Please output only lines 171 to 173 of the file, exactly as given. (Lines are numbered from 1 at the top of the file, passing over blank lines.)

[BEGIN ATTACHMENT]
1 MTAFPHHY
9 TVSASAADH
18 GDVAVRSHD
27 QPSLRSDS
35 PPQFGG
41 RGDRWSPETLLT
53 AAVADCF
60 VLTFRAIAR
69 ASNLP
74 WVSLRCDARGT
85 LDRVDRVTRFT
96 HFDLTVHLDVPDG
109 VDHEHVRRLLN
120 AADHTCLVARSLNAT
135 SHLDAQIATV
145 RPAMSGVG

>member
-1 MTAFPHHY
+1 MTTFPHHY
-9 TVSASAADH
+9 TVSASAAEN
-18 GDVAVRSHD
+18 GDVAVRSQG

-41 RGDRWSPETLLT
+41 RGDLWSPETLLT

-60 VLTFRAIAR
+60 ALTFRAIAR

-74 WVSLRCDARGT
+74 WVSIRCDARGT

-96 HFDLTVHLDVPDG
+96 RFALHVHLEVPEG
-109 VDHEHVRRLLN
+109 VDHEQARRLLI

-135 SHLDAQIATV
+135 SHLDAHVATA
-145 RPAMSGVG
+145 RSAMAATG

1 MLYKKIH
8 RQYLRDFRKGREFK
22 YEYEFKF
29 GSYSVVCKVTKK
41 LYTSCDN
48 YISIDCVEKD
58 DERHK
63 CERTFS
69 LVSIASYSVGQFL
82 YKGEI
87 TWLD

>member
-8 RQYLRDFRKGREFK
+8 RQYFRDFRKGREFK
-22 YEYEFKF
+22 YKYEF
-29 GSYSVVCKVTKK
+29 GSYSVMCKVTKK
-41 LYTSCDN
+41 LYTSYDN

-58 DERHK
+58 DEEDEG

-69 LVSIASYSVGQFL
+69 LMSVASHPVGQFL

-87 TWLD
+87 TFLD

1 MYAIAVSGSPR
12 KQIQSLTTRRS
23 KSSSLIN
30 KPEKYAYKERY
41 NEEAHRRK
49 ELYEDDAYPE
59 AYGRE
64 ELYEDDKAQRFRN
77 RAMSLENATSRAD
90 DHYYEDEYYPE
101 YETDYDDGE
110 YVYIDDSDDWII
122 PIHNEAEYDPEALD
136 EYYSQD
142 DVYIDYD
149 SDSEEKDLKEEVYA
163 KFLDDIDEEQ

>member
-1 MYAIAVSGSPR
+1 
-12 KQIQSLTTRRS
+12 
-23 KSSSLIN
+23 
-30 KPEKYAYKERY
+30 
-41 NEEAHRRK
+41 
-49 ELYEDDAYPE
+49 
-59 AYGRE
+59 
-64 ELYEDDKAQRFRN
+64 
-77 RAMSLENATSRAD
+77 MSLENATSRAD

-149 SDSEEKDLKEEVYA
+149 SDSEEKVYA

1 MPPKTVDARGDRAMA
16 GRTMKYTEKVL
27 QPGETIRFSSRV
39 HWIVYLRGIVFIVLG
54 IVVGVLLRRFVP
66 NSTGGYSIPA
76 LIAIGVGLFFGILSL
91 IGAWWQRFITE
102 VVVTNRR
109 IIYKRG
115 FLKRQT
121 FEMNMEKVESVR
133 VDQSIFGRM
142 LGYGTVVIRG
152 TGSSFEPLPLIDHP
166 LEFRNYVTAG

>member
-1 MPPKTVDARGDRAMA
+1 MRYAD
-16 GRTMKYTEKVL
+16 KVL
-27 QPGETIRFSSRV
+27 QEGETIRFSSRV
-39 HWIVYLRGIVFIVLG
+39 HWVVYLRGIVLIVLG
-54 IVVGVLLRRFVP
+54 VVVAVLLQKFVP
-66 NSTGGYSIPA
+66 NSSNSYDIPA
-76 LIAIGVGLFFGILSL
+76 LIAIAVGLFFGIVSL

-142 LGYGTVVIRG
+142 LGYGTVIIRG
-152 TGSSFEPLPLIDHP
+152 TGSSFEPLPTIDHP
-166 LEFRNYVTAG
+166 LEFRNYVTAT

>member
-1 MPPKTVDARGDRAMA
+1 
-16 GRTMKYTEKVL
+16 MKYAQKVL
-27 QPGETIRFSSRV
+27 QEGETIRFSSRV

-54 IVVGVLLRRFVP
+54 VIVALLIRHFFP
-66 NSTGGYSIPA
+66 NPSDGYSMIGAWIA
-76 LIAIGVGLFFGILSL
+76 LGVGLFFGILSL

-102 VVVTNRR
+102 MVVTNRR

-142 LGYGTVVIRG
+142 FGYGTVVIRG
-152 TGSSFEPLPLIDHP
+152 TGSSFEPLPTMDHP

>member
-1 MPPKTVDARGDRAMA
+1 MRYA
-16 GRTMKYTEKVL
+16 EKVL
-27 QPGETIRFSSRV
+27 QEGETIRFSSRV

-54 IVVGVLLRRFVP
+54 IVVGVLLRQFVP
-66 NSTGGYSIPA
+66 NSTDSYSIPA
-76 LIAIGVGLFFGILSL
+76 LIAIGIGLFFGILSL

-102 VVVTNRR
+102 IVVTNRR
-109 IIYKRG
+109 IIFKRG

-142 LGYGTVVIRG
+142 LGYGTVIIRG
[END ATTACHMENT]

-102 VVVTNRR
+102 IVVTNRR
-109 IIYKRG